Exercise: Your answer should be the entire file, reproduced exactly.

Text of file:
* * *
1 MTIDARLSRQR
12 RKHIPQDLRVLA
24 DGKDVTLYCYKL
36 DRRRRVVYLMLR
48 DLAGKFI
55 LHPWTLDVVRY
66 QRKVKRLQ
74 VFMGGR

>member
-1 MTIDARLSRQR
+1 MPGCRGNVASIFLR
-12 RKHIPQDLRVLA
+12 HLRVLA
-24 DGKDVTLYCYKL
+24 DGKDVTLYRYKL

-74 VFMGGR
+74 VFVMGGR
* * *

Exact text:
1 MTIDARLSRQR
12 RKHIPQDLRVLA
24 DGKDVTLYCYKL
36 DRRRRVVYLMLR
48 DLAGKFI
55 LHPWTLDVVRY
66 QRKVKRLQ
74 VFMGGR

>member
-1 MTIDARLSRQR
+1 MPGCRGNVASIFLR
-12 RKHIPQDLRVLA
+12 HLRVLA
-24 DGKDVTLYCYKL
+24 DGKDVTLYRYKL

-74 VFMGGR
+74 VFVMGGR